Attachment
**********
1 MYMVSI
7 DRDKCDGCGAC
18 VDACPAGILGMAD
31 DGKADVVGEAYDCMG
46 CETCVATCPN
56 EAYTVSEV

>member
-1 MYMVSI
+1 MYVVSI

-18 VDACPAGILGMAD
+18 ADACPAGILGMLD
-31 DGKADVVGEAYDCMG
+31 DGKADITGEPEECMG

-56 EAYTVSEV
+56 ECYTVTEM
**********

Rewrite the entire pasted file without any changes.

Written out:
1 MYMVSI
7 DRDKCDGCGAC
18 VDACPAGILGMAD
31 DGKADVVGEAYDCMG
46 CETCVATCPN
56 EAYTVSEV

>member
-1 MYMVSI
+1 MYVVSI

-18 VDACPAGILGMAD
+18 ADACPAGILGMLD
-31 DGKADVVGEAYDCMG
+31 DGKADITGEPEECMG

-56 EAYTVSEV
+56 ECYTVTEM